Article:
One in eight women will develop breast cancer in their lifetimes. Fortunately, the majority will survive — 89% survive for at least 5 years.

First abnormal cells
Breast cancer begins in the lobules that produce milk and ducts that channel it to the nipples. It appears first as a few abnormal cells. If untreated, the cancerous cells spread to the woman’s lymph system, through which they can spread to other organs.


Overgrowth of normal cells, which may begin to block the duct. Some of these cells might begin to appear abnormal.

Stage 0

“In situ carcinoma” is confined to the duct; rarely causes a noticeable lump but may be detected by a mammogram

Stage 1

Normal Lumps develop when duct abnormal cells escape the ducts or lobules and invade adjoining tissue. Tumor less than about 3/4 inch. Abnormal cells

Blood vessels

Lymph nodes Mammary gland lobules

Stage 2

Growing Tumor 1 to cells 2 inches in diameter; cancer may be spreading to lymph nodes around Cells breast and in spread shoulder


Lymph ducts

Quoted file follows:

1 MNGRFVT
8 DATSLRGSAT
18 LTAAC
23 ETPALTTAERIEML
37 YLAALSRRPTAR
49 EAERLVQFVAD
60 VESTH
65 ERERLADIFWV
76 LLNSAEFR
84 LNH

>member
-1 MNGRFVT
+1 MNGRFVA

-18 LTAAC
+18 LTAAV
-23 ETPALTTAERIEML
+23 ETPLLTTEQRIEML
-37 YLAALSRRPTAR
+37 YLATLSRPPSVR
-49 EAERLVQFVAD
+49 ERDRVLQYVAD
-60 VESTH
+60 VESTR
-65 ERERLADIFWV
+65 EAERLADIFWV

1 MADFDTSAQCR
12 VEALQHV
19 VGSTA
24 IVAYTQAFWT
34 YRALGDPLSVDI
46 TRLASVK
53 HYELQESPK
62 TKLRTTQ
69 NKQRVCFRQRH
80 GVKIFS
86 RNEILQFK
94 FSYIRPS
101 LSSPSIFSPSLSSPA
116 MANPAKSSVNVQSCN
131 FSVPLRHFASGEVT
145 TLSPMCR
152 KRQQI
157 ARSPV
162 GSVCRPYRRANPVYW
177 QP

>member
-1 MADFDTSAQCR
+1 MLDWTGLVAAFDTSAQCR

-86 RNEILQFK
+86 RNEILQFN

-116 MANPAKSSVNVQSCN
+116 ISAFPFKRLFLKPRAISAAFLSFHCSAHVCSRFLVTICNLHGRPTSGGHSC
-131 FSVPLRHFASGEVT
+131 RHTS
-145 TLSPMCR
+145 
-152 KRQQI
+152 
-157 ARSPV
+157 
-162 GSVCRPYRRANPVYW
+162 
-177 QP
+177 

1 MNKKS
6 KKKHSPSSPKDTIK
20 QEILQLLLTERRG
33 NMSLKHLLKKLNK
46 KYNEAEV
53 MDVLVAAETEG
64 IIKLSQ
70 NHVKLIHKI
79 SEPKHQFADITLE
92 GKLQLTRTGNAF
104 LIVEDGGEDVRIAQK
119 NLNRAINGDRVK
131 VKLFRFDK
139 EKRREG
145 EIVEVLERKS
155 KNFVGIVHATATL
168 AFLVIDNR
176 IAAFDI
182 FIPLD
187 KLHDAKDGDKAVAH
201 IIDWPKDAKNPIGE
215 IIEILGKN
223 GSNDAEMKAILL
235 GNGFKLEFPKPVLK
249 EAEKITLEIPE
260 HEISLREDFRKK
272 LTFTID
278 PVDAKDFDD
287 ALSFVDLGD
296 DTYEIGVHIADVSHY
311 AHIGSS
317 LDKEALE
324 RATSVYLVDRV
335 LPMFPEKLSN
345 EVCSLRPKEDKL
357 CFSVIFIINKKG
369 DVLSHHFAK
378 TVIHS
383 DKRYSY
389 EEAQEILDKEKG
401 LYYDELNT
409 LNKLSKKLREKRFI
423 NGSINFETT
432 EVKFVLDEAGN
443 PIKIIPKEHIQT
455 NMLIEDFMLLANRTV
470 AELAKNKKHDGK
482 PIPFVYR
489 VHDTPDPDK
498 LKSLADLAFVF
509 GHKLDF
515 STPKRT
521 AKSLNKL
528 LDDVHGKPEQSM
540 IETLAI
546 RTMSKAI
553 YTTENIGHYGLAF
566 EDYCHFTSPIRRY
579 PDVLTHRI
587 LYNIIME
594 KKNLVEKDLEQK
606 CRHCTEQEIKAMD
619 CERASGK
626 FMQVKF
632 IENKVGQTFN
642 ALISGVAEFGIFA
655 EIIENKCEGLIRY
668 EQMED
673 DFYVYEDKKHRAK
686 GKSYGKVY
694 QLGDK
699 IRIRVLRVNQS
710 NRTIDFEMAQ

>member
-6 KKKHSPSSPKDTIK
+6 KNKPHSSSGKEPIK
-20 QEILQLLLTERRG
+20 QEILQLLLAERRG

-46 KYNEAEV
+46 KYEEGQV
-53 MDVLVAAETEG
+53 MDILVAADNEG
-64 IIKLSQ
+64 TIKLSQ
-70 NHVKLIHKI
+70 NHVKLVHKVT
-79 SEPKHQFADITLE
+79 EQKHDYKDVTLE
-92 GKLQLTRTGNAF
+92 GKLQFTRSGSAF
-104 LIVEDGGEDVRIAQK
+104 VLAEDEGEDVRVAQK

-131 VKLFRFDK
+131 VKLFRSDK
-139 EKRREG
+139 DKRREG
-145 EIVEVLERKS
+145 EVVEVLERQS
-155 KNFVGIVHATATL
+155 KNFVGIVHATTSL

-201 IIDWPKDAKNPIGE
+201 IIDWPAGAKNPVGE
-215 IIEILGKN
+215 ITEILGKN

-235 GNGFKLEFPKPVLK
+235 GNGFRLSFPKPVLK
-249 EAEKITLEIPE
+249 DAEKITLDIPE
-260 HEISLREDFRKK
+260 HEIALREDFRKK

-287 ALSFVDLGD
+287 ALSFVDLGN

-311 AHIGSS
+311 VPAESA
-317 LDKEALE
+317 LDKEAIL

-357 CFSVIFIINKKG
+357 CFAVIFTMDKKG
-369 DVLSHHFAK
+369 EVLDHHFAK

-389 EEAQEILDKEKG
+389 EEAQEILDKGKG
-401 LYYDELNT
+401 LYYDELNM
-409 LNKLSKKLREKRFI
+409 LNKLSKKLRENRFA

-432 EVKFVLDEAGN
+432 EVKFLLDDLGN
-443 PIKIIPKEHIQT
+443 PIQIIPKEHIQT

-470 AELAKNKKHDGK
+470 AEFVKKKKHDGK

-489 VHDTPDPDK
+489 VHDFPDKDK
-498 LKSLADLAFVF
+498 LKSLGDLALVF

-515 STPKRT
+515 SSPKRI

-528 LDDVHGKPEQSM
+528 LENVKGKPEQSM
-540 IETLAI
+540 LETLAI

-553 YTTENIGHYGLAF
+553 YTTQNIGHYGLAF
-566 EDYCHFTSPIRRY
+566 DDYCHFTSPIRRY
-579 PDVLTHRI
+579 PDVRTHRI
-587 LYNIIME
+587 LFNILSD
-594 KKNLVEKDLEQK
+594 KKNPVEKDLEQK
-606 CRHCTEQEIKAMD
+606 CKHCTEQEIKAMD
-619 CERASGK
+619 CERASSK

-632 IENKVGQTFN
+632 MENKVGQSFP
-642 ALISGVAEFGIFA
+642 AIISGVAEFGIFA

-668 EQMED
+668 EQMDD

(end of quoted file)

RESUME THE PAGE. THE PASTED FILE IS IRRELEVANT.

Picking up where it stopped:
The lymph system carries lymph, a thin, watery fluid, throughout the body. It is a common route for the spread of cancer cells.

Stage 3

Tumor larger than 2 inches; may have invaded chest wall or skin; has spread to lymph nodes

Mammary gland ducts

Stage 4

Tumor Experts estimate that about one out of every eight women born today will be diagnosed with breast cancer. The strongest risk factor for breast cancer is age. The median age at diagnosis is 61. Other factors can also increase a woman’s risk of developing breast cancer, including inherited changes in certain genes, a personal or family history of breast cancer, having dense breasts, beginning to menstruate before age 12, starting menopause after age 55, having a first full-term pregnancy after age 30, never having been pregnant, obesity after menopause, and alcohol use.

Cancer has spread to other sites, such as lungs, bone or liver

SOURCE: University of Washington Medical Center


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